According to RDA, the soft, moist, chewy texture comes from beating rice cake a numerous number of times which produces microscopic, elaborate structures within. And RDA managed to convert this beating into an exacting, scientific process.

In Korea, rice cake is a “must” item at special feasts like holidays, birthdays, kick-off ceremonies etc. And since rice cakes turn hard and dry so easily, tteok manufactures, when there is a large order, have to wake up at the break of dawn and start making rice cake right on the day it’s needed; they can’t do it earlier. That sure is a tough labor. Also, rice cake’s poor durability and difficult storage has been detaining vitalization of the tteok industry. But now with the new technique, things will start looking up, including increased rice consumption.

Time for rice cake to go global

Now that we’re striving for globalization of Korean food, rice cake can be one of the key items, especially with the new technique. Compared to bread, rice cake is healthier, more digestible, and can fill up your stomach. With the new technique, RDA announced that they’re expecting to generate1.3 trillion won worth of economic value. They plan to get the technique (which they named “cool tteok recipe”) patented soon and start putting it to practical use.

Let’s look forward to days when rice cake will be more popular than bread!

Korea’s Online Procurement System Going Abroad

Malaysian government shall learn from Korean but i'm sure it will face huge objections from the Perkasa and those who already benefited from the old way of procurement that long promoted corruption, budget waste in government's department which happened every year despite the warning of annual audit report, and lack of transparency.

The Public Procurement Service (PPS) is one of Korea’s central administrative bodies that provides public institutions with materials, facilities and services from supplying companies that they need. With the rapid spread of the Internet and Korea’s advanced level of Information Technology, the nation’s procurement system, also, is going online. Furthermore, a growing number of developing countries where issues of budget waste, lack of transparency and corruption are considerable are trying to import! and benchmark Korea’s online e-procurement system.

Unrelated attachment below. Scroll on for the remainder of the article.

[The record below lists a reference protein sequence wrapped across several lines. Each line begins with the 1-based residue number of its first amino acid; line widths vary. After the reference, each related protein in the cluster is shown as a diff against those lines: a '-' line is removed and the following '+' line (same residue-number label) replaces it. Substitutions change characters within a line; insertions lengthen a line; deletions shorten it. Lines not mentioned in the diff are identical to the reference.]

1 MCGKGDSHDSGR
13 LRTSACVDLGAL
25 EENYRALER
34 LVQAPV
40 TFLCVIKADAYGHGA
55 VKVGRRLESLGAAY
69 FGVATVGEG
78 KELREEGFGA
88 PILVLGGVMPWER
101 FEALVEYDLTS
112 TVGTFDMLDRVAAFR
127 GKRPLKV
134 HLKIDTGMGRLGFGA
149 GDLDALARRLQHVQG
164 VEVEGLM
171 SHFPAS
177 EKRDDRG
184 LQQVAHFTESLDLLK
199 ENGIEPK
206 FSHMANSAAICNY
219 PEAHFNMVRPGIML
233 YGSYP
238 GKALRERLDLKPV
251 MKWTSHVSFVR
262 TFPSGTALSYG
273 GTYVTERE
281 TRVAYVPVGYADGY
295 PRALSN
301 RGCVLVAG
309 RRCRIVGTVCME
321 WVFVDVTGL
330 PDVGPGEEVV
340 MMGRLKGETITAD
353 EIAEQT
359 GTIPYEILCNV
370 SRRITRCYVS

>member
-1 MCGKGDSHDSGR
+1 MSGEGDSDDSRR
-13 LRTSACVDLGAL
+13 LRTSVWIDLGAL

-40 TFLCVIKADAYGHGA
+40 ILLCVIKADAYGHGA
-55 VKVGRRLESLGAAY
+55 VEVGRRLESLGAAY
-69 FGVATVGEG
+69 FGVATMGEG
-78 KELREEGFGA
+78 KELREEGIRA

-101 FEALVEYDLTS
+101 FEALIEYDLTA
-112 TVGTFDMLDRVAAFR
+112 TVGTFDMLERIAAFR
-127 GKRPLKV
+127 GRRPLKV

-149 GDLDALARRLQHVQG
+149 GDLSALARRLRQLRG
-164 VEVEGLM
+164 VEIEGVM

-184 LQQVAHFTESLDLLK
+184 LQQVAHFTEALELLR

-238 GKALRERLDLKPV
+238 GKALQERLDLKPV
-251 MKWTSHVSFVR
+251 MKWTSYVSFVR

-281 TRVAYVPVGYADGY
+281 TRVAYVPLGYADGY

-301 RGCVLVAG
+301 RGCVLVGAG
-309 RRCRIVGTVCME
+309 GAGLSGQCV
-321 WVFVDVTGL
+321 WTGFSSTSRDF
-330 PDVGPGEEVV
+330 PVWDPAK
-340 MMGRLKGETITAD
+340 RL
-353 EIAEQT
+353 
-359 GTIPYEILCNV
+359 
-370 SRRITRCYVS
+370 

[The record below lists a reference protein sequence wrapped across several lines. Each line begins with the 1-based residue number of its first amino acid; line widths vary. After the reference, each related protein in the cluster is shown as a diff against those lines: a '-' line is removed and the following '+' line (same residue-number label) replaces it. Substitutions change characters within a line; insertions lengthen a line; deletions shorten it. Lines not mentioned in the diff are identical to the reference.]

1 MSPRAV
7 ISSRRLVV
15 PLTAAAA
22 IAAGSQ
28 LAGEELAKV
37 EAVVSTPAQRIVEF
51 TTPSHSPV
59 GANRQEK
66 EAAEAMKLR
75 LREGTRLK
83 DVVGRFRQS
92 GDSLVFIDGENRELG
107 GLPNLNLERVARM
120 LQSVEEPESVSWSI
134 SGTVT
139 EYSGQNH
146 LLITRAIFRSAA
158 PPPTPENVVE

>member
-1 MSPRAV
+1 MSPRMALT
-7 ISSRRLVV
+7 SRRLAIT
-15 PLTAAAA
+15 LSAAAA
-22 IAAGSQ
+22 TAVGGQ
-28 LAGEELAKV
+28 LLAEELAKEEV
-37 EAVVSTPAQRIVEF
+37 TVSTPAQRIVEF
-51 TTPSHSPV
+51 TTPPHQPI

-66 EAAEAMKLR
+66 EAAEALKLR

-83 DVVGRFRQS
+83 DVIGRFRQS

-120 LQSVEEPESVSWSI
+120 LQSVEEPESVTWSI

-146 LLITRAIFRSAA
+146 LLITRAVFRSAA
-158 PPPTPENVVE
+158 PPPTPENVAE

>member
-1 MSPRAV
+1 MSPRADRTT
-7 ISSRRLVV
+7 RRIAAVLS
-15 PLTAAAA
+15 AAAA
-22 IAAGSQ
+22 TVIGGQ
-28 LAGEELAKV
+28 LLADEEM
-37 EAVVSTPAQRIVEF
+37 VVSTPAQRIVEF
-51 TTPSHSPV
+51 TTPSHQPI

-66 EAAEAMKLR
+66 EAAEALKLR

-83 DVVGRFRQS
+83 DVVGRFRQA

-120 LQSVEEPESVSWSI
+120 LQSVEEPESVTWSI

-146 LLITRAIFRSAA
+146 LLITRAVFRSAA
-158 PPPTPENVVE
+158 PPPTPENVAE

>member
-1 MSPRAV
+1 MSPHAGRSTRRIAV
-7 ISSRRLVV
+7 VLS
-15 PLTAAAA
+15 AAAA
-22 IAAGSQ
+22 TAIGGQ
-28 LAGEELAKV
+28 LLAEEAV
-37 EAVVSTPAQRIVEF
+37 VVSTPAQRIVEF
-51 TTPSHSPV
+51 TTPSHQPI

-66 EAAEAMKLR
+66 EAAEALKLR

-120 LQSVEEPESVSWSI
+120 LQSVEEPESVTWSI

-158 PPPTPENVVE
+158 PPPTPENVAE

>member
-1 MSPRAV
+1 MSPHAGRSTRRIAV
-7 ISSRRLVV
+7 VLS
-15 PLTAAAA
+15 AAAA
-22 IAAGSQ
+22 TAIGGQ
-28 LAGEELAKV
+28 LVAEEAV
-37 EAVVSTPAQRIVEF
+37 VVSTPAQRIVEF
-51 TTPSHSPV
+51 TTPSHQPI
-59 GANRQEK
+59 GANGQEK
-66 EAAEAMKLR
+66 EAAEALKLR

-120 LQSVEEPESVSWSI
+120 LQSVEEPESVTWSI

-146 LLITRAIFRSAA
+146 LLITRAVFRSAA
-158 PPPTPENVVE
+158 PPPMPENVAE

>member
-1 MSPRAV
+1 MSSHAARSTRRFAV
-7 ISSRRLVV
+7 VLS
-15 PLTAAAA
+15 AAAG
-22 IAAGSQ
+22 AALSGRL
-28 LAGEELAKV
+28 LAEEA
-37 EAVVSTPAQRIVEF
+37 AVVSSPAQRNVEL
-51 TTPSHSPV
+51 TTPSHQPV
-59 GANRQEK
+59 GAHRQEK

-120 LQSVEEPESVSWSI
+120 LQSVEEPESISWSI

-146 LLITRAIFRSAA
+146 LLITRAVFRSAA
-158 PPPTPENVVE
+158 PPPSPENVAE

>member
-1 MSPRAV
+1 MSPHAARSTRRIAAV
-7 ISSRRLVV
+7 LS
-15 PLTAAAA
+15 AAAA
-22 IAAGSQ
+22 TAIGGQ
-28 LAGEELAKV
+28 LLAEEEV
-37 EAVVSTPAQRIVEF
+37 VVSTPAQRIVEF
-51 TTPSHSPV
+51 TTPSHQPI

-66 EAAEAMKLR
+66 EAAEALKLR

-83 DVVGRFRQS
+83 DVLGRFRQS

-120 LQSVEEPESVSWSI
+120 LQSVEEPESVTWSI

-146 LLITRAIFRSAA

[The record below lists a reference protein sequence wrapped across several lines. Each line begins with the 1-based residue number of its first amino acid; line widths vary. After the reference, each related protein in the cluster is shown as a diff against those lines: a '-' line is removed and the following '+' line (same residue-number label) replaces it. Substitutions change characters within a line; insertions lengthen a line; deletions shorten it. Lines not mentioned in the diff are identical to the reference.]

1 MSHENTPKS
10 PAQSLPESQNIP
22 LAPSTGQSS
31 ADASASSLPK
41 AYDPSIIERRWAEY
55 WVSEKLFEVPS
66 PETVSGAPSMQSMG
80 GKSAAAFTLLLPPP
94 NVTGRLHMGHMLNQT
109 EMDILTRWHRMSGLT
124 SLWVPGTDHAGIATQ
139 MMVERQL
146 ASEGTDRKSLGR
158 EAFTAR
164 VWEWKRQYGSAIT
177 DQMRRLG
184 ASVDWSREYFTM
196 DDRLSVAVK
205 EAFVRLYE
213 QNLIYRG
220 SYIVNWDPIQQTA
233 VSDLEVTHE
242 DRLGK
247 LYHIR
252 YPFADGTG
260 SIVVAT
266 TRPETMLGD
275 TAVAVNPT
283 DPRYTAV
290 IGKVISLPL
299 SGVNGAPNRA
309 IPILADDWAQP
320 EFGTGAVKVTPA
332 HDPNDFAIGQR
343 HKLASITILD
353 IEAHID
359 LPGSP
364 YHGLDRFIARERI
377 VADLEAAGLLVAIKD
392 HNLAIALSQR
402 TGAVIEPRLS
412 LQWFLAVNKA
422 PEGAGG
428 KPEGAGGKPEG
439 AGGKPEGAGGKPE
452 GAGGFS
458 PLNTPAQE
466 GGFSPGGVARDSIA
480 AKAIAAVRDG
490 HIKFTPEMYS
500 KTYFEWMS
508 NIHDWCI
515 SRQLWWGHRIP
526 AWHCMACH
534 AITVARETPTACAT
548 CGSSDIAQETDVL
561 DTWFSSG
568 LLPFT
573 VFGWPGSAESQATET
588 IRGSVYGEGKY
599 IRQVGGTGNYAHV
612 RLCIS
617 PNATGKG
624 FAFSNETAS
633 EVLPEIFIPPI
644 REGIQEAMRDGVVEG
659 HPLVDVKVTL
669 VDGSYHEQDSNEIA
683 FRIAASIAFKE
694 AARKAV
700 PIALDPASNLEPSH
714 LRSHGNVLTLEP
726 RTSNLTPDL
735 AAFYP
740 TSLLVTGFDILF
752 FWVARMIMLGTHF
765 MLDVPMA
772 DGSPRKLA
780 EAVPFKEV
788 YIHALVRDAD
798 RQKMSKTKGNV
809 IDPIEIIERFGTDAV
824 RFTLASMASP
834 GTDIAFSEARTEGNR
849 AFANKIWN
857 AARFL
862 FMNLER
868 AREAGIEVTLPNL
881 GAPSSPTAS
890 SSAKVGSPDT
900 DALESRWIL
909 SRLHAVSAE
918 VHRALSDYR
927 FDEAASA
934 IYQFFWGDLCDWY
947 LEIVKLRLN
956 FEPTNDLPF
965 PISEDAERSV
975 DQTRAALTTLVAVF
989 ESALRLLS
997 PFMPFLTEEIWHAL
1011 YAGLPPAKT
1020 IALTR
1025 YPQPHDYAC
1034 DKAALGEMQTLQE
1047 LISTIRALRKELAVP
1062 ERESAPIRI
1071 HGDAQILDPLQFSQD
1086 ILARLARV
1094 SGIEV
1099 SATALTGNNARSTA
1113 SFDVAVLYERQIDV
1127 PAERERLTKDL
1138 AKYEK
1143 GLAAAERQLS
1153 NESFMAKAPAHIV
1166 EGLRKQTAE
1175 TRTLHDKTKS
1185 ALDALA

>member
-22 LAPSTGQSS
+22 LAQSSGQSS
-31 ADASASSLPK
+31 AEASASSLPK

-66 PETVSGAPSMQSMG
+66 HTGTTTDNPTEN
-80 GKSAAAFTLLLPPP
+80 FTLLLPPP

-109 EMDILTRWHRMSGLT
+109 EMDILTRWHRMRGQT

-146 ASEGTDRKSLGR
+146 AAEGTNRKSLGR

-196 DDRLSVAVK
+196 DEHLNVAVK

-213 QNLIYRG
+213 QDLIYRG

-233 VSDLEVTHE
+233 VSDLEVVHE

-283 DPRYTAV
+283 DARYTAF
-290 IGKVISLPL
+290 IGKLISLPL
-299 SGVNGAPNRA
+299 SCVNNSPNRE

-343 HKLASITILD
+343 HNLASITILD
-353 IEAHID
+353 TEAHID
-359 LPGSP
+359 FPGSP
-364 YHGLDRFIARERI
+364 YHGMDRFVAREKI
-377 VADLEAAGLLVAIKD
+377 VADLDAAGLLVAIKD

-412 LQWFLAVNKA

Procurement officials overseas visit Korea to learn

Korea International Cooperation Agency (KOICA) conducted a training program “Public Procurement System Establishment” for 18 participants from 8 countries including Uzbekistan, Egypt, Morocco, Ghana, Tunisia, Senegal, Cote d’Ivoire, and Uganda. From September 2 to 18, the participating officials took various courses on the strategy for establishing the e-Government and e-Procurement system.

Korea exports e-procurement system to Costa Rica

Costa Rica’s e-procurement system which opened in July 2009 was constructed by Samsung SDS for USD 8.3 million. Recently, a total of 9 systems were launched including the electronic bidding, security/authentication, electronic contracts, electronic payments, electronic documents, document distribution and others. Samsung will support the operation until December and then transfer the controls over to ICE (Instituto Costarricense de Electricidad).

With the introduction of the system, the Costa Rican government will be able to operate efficiently through integration, standardization of procurements. Also, it is expected to contribute to the transparency of procurement and the efficiency of the bidding companies.

Laura Chinchilla, President of Costa Rica said, “I am very pleased because the e-procurement system improves the efficiency of public institutions and provides high-quality services of government agencies; it provides equal benefits to all the citizens.” She also thanked South Korea’s embassies and Samsung SDS for their efforts in making the successful launch.

Through the project to spread Korean online procurement system to foreign countries, Korea’s software and IT consulting companies are accumulating their know-how on overseas projects and improving their international competitiveness. Also, efforts are being made to make the Korean e-procurement system a global standard.

Not so many people are aware Korea has an advanced procurement system like this. Promoting it to the world must surely be a way to raise Korea’s brand value!